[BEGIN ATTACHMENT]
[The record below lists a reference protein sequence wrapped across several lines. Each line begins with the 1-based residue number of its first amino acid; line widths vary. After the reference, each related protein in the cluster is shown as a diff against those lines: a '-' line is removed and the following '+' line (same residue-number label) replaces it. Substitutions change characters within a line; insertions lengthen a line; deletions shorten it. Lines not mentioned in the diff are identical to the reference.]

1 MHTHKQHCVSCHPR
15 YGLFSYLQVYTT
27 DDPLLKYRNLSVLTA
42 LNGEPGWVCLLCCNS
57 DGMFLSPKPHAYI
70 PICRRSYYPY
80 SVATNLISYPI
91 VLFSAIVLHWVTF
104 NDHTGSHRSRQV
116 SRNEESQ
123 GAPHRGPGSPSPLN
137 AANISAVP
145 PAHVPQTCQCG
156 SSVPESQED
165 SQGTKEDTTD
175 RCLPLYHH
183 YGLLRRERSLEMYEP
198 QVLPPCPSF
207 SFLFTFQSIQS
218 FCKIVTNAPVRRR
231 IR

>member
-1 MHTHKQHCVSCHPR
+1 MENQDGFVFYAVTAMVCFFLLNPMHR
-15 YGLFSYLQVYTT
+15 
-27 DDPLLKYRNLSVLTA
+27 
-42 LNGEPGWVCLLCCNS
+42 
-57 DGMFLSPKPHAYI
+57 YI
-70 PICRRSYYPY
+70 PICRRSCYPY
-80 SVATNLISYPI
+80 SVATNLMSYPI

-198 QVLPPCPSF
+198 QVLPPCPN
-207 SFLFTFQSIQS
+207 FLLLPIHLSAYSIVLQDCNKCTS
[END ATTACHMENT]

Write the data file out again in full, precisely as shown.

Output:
[The record below lists a reference protein sequence wrapped across several lines. Each line begins with the 1-based residue number of its first amino acid; line widths vary. After the reference, each related protein in the cluster is shown as a diff against those lines: a '-' line is removed and the following '+' line (same residue-number label) replaces it. Substitutions change characters within a line; insertions lengthen a line; deletions shorten it. Lines not mentioned in the diff are identical to the reference.]

1 MHTHKQHCVSCHPR
15 YGLFSYLQVYTT
27 DDPLLKYRNLSVLTA
42 LNGEPGWVCLLCCNS
57 DGMFLSPKPHAYI
70 PICRRSYYPY
80 SVATNLISYPI
91 VLFSAIVLHWVTF
104 NDHTGSHRSRQV
116 SRNEESQ
123 GAPHRGPGSPSPLN
137 AANISAVP
145 PAHVPQTCQCG
156 SSVPESQED
165 SQGTKEDTTD
175 RCLPLYHH
183 YGLLRRERSLEMYEP
198 QVLPPCPSF
207 SFLFTFQSIQS
218 FCKIVTNAPVRRR
231 IR

>member
-1 MHTHKQHCVSCHPR
+1 MENQDGFVFYAVTAMVCFFLLNPMHR
-15 YGLFSYLQVYTT
+15 
-27 DDPLLKYRNLSVLTA
+27 
-42 LNGEPGWVCLLCCNS
+42 
-57 DGMFLSPKPHAYI
+57 YI
-70 PICRRSYYPY
+70 PICRRSCYPY
-80 SVATNLISYPI
+80 SVATNLMSYPI

-198 QVLPPCPSF
+198 QVLPPCPN
-207 SFLFTFQSIQS
+207 FLLLPIHLSAYSIVLQDCNKCTS